There isn’t any doubt that this was election fraud; whoever did it, if  caught, is almost certainly facing jail time. In the particular case of the  riding of Guelph, Ont., as reported by Postmedia’s Stephen Maher and Glen  McGregor, Elections Canada investigators have traced the calls to an  Edmonton-based “voice-broadcast” company, RackNine, that has done work for a  number of Conservative politicians, including Stephen Harper — though the calls  were apparently made through it rather than by it. Elections Canada believes it  knows the identity of the caller. One agency email obtained by Postmedia refers  to “Conservative campaign office communications with electors.” Another warns:  “This one is far more serious. They have actually disrupted the voting  process.”

So, no, we do not know for a fact that the calls came from anyone acting on  the authority of the Conservative party. But, well, let’s say it fits a pattern — if not of outright lawbreaking then certainly of close-to-the-wind tactics and  ends-justify-the-means ethics. The “in and out” affair may not have been the  scandal many, including Elections Canada, thought it was, but it hardly spoke of  a robust commitment to honesty and fair play. The deceptive calls to voters in  Irwin Cotler’s riding of Mount Royal are a still closer precedent. It is not  implausible that somebody connected with the party would have taken their cues  as to what was considered appropriate behaviour, and run with it.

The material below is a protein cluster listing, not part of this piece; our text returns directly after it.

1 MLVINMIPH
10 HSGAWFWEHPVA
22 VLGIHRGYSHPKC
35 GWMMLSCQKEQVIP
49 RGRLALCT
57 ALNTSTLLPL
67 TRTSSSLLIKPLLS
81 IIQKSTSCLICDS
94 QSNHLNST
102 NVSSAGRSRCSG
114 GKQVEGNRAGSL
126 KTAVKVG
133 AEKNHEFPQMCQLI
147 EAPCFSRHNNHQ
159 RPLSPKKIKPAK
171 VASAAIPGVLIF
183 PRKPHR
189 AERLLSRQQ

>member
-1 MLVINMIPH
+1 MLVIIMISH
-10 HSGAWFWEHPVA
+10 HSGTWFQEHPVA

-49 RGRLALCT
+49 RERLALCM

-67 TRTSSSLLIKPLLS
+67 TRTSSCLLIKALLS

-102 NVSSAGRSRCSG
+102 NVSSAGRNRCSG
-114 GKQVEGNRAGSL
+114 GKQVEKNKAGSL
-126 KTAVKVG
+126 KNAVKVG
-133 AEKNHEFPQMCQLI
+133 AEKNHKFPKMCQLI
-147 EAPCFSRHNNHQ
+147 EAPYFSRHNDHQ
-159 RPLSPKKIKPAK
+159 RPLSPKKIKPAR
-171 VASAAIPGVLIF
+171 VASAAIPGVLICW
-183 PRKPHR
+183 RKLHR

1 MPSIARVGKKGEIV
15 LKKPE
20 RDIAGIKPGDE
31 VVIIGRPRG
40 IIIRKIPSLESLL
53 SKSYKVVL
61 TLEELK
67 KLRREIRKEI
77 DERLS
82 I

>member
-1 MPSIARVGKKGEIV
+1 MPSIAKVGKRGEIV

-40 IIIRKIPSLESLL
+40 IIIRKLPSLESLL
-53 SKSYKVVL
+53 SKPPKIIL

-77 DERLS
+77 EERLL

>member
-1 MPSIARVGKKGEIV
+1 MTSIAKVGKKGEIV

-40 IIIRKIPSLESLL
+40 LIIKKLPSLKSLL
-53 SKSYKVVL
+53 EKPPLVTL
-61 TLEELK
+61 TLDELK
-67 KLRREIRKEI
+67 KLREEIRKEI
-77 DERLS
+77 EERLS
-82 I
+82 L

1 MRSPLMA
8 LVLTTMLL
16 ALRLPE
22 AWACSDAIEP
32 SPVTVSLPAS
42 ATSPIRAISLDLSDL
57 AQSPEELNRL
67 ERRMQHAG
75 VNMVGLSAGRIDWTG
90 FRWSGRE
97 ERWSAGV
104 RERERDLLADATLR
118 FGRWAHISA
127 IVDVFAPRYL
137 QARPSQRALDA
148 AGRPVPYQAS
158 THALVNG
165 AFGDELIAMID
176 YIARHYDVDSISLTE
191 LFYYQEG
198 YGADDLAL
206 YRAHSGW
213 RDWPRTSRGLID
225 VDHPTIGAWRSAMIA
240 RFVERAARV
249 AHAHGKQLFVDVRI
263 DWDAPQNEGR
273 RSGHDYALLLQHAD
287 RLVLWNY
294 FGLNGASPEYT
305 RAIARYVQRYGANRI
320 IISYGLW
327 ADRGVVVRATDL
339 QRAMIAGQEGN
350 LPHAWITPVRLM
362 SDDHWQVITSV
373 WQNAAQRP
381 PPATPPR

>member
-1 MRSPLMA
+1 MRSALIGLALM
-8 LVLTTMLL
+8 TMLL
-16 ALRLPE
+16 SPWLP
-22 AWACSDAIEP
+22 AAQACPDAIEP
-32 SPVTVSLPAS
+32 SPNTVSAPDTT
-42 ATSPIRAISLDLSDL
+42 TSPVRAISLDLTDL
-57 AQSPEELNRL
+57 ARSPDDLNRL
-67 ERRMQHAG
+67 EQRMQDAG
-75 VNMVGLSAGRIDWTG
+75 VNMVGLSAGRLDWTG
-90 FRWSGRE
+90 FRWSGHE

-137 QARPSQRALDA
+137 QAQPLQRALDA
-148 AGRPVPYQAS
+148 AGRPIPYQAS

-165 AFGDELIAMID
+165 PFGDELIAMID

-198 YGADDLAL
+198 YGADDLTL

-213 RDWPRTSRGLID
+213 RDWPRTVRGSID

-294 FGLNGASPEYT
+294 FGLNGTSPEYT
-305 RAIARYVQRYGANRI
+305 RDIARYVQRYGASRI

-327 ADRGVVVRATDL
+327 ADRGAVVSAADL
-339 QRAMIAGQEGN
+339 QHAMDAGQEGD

But who? It beggars belief that local campaign workers in 18 different  ridings could have separately hit upon the same scam, or carried it out without  the knowledge of anyone outside the riding. The notion that the whole thing  could be put down to one over-zealous young campaign worker, as some are putting  about, is even less credible. Whoever did this would not only have to have the  capacity to organize and fund a national crank-call operation. They would also  have to have the lists of names and phone numbers to call. Such information  would be closely held with respect to the party’s own supporters. But how many  people in the party would have access to lists of Liberal supporters? And how  did they get them?